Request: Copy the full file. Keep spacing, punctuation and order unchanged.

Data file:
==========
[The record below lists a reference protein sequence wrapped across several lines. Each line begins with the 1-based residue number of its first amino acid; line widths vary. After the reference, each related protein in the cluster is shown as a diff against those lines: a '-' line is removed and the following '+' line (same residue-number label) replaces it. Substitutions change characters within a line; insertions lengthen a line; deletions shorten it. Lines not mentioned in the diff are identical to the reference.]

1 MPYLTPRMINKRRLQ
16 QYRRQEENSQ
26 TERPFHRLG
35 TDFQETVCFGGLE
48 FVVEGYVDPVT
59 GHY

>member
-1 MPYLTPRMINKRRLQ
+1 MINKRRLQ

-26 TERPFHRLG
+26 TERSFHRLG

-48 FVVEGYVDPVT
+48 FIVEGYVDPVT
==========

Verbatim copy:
[The record below lists a reference protein sequence wrapped across several lines. Each line begins with the 1-based residue number of its first amino acid; line widths vary. After the reference, each related protein in the cluster is shown as a diff against those lines: a '-' line is removed and the following '+' line (same residue-number label) replaces it. Substitutions change characters within a line; insertions lengthen a line; deletions shorten it. Lines not mentioned in the diff are identical to the reference.]

1 MPYLTPRMINKRRLQ
16 QYRRQEENSQ
26 TERPFHRLG
35 TDFQETVCFGGLE
48 FVVEGYVDPVT
59 GHY

>member
-1 MPYLTPRMINKRRLQ
+1 MINKRRLQ

-26 TERPFHRLG
+26 TERSFHRLG

-48 FVVEGYVDPVT
+48 FIVEGYVDPVT